After making national headlines, the events of the El Paso shooting became common knowledge to New York residents. A man who claimed to be targeting Mexicans opened fire in a Wal-Mart store, killing 22 and wounding several others. A lawsuit brought by two of the wounded shoppers sought judgment against the retailer for premises liability resulting from inadequate security. A Walmart spokesman signaled the company’s willingness to work with authorities in documenting the event. Since the August 30 filing of the claim, Walmart has also pledged to stop selling certain ammunition and issued statements against open carry.
At the time of the Reuters article, the male plaintiff was listed in critical condition. His injuries involved a gunshot in the spinal region. His wife was shot in the legs and had already been released from care. Their children were with them at the time of the attack, but there was no mention of their ages or injuries.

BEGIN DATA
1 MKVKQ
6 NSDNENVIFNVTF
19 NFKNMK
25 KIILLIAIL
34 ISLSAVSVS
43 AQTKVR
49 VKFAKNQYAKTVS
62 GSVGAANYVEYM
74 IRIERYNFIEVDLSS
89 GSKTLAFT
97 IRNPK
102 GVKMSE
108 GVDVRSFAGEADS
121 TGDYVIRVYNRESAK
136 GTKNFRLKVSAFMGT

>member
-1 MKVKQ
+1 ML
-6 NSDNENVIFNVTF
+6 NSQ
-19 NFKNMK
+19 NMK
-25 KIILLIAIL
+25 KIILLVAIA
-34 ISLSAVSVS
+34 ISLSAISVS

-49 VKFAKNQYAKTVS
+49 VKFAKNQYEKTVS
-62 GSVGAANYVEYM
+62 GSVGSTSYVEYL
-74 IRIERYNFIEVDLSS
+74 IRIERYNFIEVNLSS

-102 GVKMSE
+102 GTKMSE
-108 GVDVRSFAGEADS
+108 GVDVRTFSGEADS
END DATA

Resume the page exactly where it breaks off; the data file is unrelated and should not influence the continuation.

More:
Liability lawsuits are often concerned with accident injuries, such as the slip-and-fall, but gunshot wounds and other maliciously motivated injuries may also be compensated when negligence can be demonstrated. The lawsuit requested an injunction to stop planned renovations from destroying evidence from the shooting. It also sought internal information regarding any changes made to security practices after a hostage situation at an Amarillo Walmart in 2016. A compensation amount had not been attached to the claim at the time of the report.
As a case like this makes clear, determining liability for an injury is not always straightforward. A lack of basic security, even inadequate lighting in a parking lot, may result in a court finding of negligence against a business or property owner. New York residents who suffer injuries due to malicious activities of a third party may be eligible for compensation from multiple sources, including a negligent property owner.